Create your Future is a UCAS event running over two days in London (15-16 October) and Manchester (27-28 November).
We were asked to create two stands for the event in London (6x6m and 6x3m – one for Arts and the other for Performing Arts) that would then be put into one in Manchester (7x3m). The objective is to promote our courses to visitors that attend these events, to generate enthusiasm, to increase applications and to showcase the new KSA facilities.
It has to be informative, visual and colourful.
→ It needs to be re-usable at different events.
→ It needs to be easy to install.
→ It should stand out and be easily visible.
→ Store and distribute marketing merchandise (prospectuses, course leaflets, pens, bags etc…)
The primary audience is prospective students, the secondary audience consists of parents, teachers, career advisors.
My group consisted of a group of four, myself included. Three in first year and one from second year, which was a rather smart and interesting thing to do as we were able to benefit from someone who perhaps had more insight on how the whole project was supposed to go down, a more distinct idea of what was expected of us and very possibly less reluctance at giving something perfect down to each and every detail. We were therefore capable of working faster, pushing aside all technical problems and pitching ideas faster.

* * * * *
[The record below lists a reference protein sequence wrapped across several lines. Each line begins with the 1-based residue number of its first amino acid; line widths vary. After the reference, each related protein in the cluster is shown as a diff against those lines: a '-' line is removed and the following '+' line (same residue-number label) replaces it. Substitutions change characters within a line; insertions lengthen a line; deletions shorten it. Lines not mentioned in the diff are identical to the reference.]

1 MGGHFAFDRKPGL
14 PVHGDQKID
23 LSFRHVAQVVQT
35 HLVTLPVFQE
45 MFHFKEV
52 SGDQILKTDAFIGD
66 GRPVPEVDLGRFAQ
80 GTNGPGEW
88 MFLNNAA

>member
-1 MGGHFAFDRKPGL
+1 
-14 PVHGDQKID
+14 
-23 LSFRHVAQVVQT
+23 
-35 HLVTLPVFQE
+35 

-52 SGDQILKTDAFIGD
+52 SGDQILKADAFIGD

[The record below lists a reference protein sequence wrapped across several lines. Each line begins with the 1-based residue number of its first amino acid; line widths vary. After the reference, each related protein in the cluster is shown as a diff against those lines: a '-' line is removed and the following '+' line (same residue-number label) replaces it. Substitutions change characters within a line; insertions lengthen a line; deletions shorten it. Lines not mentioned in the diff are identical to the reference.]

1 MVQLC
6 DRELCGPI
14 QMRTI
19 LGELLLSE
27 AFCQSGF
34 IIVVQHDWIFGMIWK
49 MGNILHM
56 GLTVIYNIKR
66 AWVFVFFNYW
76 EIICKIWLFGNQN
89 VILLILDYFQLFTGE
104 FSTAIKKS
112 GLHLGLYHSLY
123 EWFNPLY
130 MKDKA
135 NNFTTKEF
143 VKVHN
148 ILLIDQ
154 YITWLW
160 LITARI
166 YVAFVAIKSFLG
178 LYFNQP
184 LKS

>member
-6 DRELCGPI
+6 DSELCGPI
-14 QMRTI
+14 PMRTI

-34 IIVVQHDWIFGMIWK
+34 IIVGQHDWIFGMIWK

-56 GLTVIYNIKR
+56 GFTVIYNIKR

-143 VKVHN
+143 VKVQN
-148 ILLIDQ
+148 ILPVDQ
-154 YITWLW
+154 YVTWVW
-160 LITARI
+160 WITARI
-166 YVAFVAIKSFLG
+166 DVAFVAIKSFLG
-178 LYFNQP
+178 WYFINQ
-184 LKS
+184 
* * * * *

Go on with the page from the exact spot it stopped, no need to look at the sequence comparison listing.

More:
It was an interesting and fast-paced day. We had little time to put something together but I believe we managed fairly well, it undoubtedly wasn’t as original or innovating as we would’ve liked but we covered all the tasks, gave shape to the project while being aware of the constraints.
It started off as random lists and doodles, then more elaborate sketches and finally, in order to present it, into a digital presentation. What I remember most was that it didn’t have to be finished, it didn’t have to be perfect. If finished meant several pictures copy-pasted on a vague rendition of a floor on photoshop than so be it, I think it made me realize that we weren’t expected to hand in something up to professional standards – not yet at least- as long as the idea and message got across.